Easter planting. It might be too early; the last frost date isn't for another few weeks, and anything can happen in an Indiana spring. But the forecast is sunny and warm for the next several days, and it seemed like a shame to waste all that good sunshine. Plus, at the library yesterday, I discovered that you can check out packets of seeds! I find this so delightfully wholesome, so unnecessarily good, that it makes me love libraries even more than I already do.
So this afternoon, we turned the soil and pulled up the winter weeds, and then I made little row markers out of popsicle sticks, and planted sunflowers and snap peas and lettuce and spinach. It's optimistic, maybe, but I think you have to be optimistic to be a gardener. To tuck tiny seeds into the dark soil and trust that the sunshine and water will do their thing.
I've always been taken with the way John's gospel tells the story: Mary, outside the empty tomb, sees Jesus and mistakes him for the gardener. She could tell he knew something about dark places and new life and hope.
Today, in our garden, I discovered a brussels sprout plant that I'd half-heartedly planted last fall, not optimistic at all about its chances. I'd long since given it up, once the snow fell and the ground froze. But there it is, still, boldly standing in the middle of the empty garden, soaking up the sun, signs of new growth in the center of its leaves.
I don't know whether it will actually produce sprouts, or what kind of timeline its on. But I dare not be anything but hopeful, because Easter stories are everywhere.
A group of my coworkers got together last week for a covid-style retirement send off: a car parade complete with signs and balloons, followed by a short gift presentation in the driveway.
It was the first time I’d seen most of them in person in almost a year, though they show up on my computer screen several times a week, and I underestimated how much I’d missing them. Here they were, in the flesh, embodied, three-dimensional people. We waved and elbow-bumped and air-hugged.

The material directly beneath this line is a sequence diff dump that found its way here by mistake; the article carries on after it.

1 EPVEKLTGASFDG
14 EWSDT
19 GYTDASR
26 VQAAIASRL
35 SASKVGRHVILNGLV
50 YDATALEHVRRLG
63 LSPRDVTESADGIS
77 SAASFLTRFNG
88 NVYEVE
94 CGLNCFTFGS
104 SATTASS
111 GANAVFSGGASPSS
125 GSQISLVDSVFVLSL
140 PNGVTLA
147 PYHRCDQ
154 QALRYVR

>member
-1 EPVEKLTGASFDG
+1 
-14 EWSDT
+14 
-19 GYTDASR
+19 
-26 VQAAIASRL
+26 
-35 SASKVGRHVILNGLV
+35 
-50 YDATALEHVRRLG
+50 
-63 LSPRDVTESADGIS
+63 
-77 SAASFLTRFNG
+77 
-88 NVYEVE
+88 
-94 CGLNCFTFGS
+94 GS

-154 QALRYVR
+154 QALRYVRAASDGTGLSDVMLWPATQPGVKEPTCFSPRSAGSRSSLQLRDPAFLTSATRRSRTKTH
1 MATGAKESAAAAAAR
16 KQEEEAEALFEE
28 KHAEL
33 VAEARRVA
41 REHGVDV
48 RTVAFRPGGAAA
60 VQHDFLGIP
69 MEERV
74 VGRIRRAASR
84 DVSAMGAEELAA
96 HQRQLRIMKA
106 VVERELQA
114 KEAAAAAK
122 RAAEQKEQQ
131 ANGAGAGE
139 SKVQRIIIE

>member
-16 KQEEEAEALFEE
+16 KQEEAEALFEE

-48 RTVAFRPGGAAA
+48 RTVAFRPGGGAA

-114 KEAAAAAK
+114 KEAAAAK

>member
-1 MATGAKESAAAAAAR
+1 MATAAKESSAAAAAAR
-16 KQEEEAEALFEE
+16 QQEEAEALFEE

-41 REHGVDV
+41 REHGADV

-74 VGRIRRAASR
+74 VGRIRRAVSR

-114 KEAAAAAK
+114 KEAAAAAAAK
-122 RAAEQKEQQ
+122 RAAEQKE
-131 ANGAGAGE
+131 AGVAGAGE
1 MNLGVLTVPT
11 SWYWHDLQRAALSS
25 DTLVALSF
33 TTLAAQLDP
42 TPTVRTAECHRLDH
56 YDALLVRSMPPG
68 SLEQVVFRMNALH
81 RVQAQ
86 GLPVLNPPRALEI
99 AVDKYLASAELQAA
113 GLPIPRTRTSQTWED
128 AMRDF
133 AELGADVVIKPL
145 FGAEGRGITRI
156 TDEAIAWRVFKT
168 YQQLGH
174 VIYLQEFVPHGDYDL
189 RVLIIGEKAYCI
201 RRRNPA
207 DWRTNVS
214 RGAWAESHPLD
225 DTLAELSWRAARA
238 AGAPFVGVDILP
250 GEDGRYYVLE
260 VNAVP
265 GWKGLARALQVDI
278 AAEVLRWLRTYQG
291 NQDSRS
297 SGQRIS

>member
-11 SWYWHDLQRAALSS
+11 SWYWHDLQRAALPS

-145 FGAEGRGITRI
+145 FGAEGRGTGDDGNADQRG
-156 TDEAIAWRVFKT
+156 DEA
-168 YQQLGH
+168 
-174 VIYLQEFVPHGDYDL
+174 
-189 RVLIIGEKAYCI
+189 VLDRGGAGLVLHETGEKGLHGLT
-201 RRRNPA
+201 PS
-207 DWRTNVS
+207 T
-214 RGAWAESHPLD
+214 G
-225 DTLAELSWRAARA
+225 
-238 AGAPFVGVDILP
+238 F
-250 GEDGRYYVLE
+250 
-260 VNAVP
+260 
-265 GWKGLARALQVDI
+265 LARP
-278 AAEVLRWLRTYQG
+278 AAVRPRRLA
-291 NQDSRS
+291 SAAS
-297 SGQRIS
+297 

Someone made a joke and we all laughed, and the sound of it took me by surprise. I don’t know when I was last in a group of people who were laughing, the sound only muted by our masks and not by the sporadic audio of Zoom. The melody of it was as good for the soul as the hugs we couldn’t share.
Had it been October instead of February, we would have lingered in the driveway, smiling with our eyes and appreciating each other. But it was cold and starting to snow, and so we said good-bye and hurried back to our cars and our computer screens.
We slip out of the house before dawn, into the cold morning air. The neighborhood is still and the sky is clear so we can see what we've come for: Orion presiding majestically over the southern sky, the three stars of his belt in a perfect line. He has spent the entire night crossing the heavens, and he is about to slip behind the trees to the west, heading on to distant skies before the sun arrives in the east. And there is Leo, just behind him, four tiny white dots that somehow look like a lion. And the big dipper, ursa major, a giant ladle scooping out the liquid darkness of the sky.
It is the season when the church speaks of waiting, of watching for the light to come and banish the darkness. At night we read Wombat Divine, about the wombat who wants to be in the Christmas pageant but can't find the right part until he gets called on to play Jesus. We read A Wish for Wings that Work, a story about the impossible becoming possible. We read Someone's Coming to our House: "Who is coming to our house? Someone, someone, whispers Mouse." We light candles at dinner each night to ward off the night.
But the stars in Orion's belt, the stars that outline the lion - these are not lights that chase the darkness away. These are lights that live in the darkness, that make the darkness come alive with legend and myth. These are lights that tell a story. If it weren't for the darkness, we would miss the light.
A conversation about a school art project leads us on a circuitous internet search that ends at a map of Detroit. It turns out that I remember, somewhere in the depths of my mind where such things are stored, the street address of both my grandparents' homes. It has been decades since they lived there, and yet, as soon as I zoom in and switch to street view, I know exactly where I am.
Both houses - the one in Detroit, and the one just a few map-clicks away in Ohio - are more run down that I remember, the trees in front of them bigger. But there is the porch where my grandmother served us ice cream in cones, and the side drive that sidles up to the house, the doorway that leads down to the basement where my grandfather's darkroom was. There is the hill we ran up and down, there is the long stairway up to the front door. A few clicks more and we are down the block at the school where we climbed the stone wall on long afternoons before heading back to the house that always smelled like fried chicken.